Food with a “best before” date can be legally sold and consumed after that date. These products should be safe, but they may lose some of their quality.

Products that are past their “use by date” are considered unsafe.

The food supplier is responsible for placing date labels on the product.

Differences in packaging and labeling date can be subtle. For example, lettuce sold in bulk or in open plastic wrap does not have a “best before” date. The same lettuce packed in a closed bag does.

Bread is the only fresh food that uses a different system with “baked” or “baked” date labels.

Some foods, such as canned goods and foods with a shelf life of two years or more, should not be labeled with “best before” dates because they usually retain their quality for many years. They are usually eaten well before they deteriorate.

Food producers and retailers are keen to keep the labeling the same, as it facilitates inventory management and encourages turnover.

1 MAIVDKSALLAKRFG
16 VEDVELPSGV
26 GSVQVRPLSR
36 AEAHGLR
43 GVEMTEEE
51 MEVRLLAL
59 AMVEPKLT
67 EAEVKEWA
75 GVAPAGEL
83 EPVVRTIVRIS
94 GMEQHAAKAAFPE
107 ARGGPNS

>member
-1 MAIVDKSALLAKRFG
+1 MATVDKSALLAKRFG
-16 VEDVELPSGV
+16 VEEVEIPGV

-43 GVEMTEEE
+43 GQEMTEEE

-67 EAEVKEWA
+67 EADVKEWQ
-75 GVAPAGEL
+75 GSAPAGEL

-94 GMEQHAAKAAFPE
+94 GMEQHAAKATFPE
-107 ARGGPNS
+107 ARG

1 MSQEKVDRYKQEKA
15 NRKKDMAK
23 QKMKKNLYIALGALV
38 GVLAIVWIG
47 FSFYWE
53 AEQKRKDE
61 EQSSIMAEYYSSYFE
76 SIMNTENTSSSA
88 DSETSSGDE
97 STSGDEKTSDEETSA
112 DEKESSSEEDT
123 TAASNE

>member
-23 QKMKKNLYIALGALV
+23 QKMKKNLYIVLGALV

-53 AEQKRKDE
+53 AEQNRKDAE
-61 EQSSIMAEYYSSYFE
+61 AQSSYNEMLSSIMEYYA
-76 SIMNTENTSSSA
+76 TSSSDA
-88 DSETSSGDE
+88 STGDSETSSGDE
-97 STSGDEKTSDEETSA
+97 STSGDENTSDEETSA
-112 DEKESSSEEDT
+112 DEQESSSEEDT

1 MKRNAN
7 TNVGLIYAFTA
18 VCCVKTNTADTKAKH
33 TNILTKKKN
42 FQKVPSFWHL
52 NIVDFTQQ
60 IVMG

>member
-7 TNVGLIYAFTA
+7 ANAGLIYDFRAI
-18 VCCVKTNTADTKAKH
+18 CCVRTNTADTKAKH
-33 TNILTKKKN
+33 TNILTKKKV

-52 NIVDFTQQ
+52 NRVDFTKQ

packaging case

Some packages are used to separate brand-name products such as breeder-protected fruit varieties, organic products, and incomplete vegetable groups. Once packaged, these products require a “best before” date.

Plastic packaging can significantly increase the shelf life of some vegetables. In these cases, it effectively reduces food waste. And the choice is a stark example. Plastic wrap can extend its shelf life from a few days to two weeks.

Vegetables like broccoli and cauliflower contain beneficial anti-cancer compounds called glucosinolates. Plastic containers that seal in specialty gases keep them longer. However, overcooking quickly erases this encapsulation feature.

dead or alive?

The chemistry of a fruit or vegetable begins to change the moment it is picked. Some types of produce, such as bananas and pears, are picked early to ripen in the store and at home. Other products, such as sweet corn and peas, quickly degrade in the quality and quantity of flavors and nutrients once they’ve been picked. Sudden freezing is an excellent way to preserve this product.